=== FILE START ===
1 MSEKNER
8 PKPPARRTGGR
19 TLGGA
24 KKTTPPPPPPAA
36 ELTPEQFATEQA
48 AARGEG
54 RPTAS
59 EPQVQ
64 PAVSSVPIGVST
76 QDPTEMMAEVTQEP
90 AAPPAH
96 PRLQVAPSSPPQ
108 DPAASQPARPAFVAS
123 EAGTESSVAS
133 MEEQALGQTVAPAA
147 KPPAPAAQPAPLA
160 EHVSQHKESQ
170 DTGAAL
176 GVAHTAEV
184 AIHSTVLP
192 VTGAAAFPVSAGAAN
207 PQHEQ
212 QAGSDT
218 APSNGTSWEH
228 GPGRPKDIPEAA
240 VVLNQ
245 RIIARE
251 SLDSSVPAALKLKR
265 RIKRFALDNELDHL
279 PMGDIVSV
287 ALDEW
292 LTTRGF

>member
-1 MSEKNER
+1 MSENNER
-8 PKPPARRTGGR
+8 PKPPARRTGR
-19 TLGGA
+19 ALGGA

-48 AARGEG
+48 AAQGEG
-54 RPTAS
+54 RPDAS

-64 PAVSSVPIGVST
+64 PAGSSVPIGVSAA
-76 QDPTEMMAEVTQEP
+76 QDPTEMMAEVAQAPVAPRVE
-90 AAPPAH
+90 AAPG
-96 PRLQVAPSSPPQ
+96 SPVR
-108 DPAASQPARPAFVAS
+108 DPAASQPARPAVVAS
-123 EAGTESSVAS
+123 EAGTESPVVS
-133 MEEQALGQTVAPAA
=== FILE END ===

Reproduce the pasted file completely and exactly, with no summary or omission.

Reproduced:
1 MSEKNER
8 PKPPARRTGGR
19 TLGGA
24 KKTTPPPPPPAA
36 ELTPEQFATEQA
48 AARGEG
54 RPTAS
59 EPQVQ
64 PAVSSVPIGVST
76 QDPTEMMAEVTQEP
90 AAPPAH
96 PRLQVAPSSPPQ
108 DPAASQPARPAFVAS
123 EAGTESSVAS
133 MEEQALGQTVAPAA
147 KPPAPAAQPAPLA
160 EHVSQHKESQ
170 DTGAAL
176 GVAHTAEV
184 AIHSTVLP
192 VTGAAAFPVSAGAAN
207 PQHEQ
212 QAGSDT
218 APSNGTSWEH
228 GPGRPKDIPEAA
240 VVLNQ
245 RIIARE
251 SLDSSVPAALKLKR
265 RIKRFALDNELDHL
279 PMGDIVSV
287 ALDEW
292 LTTRGF

>member
-1 MSEKNER
+1 MSENNER
-8 PKPPARRTGGR
+8 PKPPARRTGR
-19 TLGGA
+19 ALGGA

-48 AARGEG
+48 AAQGEG
-54 RPTAS
+54 RPDAS

-64 PAVSSVPIGVST
+64 PAGSSVPIGVSAA
-76 QDPTEMMAEVTQEP
+76 QDPTEMMAEVAQAPVAPRVE
-90 AAPPAH
+90 AAPG
-96 PRLQVAPSSPPQ
+96 SPVR
-108 DPAASQPARPAFVAS
+108 DPAASQPARPAVVAS
-123 EAGTESSVAS
+123 EAGTESPVVS
-133 MEEQALGQTVAPAA